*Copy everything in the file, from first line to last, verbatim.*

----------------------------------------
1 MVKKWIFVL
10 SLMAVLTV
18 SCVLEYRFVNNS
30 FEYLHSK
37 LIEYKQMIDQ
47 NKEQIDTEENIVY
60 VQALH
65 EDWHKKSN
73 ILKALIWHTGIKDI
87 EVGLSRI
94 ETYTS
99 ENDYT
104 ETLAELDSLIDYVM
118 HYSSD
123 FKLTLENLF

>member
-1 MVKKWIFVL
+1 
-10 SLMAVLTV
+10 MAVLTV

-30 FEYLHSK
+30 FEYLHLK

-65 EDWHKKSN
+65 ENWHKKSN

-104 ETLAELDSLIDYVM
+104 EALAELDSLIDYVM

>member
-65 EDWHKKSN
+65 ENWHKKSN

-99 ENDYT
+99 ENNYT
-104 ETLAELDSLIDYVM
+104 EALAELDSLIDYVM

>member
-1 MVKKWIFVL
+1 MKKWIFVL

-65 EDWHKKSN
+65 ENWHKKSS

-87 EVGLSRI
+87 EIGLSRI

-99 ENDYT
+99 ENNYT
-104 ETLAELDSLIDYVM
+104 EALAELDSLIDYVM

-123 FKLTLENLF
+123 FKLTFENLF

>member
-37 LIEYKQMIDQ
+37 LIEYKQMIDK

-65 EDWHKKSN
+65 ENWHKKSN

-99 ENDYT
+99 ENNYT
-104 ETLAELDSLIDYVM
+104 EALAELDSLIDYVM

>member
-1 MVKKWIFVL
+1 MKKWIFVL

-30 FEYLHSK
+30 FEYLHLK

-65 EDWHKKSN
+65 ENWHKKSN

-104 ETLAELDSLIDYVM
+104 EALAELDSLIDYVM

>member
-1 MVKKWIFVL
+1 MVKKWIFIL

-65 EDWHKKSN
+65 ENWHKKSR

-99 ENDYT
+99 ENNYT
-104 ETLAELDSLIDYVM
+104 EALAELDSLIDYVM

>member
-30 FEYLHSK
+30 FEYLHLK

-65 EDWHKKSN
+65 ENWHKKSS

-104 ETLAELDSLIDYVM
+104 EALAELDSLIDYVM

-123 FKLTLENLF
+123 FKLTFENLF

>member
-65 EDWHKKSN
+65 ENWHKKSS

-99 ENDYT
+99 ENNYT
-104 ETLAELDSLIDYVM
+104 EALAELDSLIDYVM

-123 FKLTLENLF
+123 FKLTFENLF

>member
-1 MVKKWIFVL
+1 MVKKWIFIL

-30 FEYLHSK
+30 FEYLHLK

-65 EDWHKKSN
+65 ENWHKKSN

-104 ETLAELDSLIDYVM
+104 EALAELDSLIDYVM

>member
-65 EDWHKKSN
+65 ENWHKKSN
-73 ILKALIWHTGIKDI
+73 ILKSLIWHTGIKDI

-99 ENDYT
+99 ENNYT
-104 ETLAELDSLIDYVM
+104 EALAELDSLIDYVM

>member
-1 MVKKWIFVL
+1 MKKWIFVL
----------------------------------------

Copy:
1 MVKKWIFVL
10 SLMAVLTV
18 SCVLEYRFVNNS
30 FEYLHSK
37 LIEYKQMIDQ
47 NKEQIDTEENIVY
60 VQALH
65 EDWHKKSN
73 ILKALIWHTGIKDI
87 EVGLSRI
94 ETYTS
99 ENDYT
104 ETLAELDSLIDYVM
118 HYSSD
123 FKLTLENLF

>member
-1 MVKKWIFVL
+1 
-10 SLMAVLTV
+10 MAVLTV

-30 FEYLHSK
+30 FEYLHLK

-65 EDWHKKSN
+65 ENWHKKSN

-104 ETLAELDSLIDYVM
+104 EALAELDSLIDYVM

>member
-65 EDWHKKSN
+65 ENWHKKSN

-99 ENDYT
+99 ENNYT
-104 ETLAELDSLIDYVM
+104 EALAELDSLIDYVM

>member
-1 MVKKWIFVL
+1 MKKWIFVL

-65 EDWHKKSN
+65 ENWHKKSS

-87 EVGLSRI
+87 EIGLSRI

-99 ENDYT
+99 ENNYT
-104 ETLAELDSLIDYVM
+104 EALAELDSLIDYVM

-123 FKLTLENLF
+123 FKLTFENLF

>member
-37 LIEYKQMIDQ
+37 LIEYKQMIDK

-65 EDWHKKSN
+65 ENWHKKSN

-99 ENDYT
+99 ENNYT
-104 ETLAELDSLIDYVM
+104 EALAELDSLIDYVM

>member
-1 MVKKWIFVL
+1 MKKWIFVL

-30 FEYLHSK
+30 FEYLHLK

-65 EDWHKKSN
+65 ENWHKKSN

-104 ETLAELDSLIDYVM
+104 EALAELDSLIDYVM

>member
-1 MVKKWIFVL
+1 MVKKWIFIL

-65 EDWHKKSN
+65 ENWHKKSR

-99 ENDYT
+99 ENNYT
-104 ETLAELDSLIDYVM
+104 EALAELDSLIDYVM

>member
-30 FEYLHSK
+30 FEYLHLK

-65 EDWHKKSN
+65 ENWHKKSS

-104 ETLAELDSLIDYVM
+104 EALAELDSLIDYVM

-123 FKLTLENLF
+123 FKLTFENLF

>member
-65 EDWHKKSN
+65 ENWHKKSS

-99 ENDYT
+99 ENNYT
-104 ETLAELDSLIDYVM
+104 EALAELDSLIDYVM

-123 FKLTLENLF
+123 FKLTFENLF

>member
-1 MVKKWIFVL
+1 MVKKWIFIL

-30 FEYLHSK
+30 FEYLHLK

-65 EDWHKKSN
+65 ENWHKKSN

-104 ETLAELDSLIDYVM
+104 EALAELDSLIDYVM

>member
-65 EDWHKKSN
+65 ENWHKKSN
-73 ILKALIWHTGIKDI
+73 ILKSLIWHTGIKDI

-99 ENDYT
+99 ENNYT
-104 ETLAELDSLIDYVM
+104 EALAELDSLIDYVM

>member
-1 MVKKWIFVL
+1 MKKWIFVL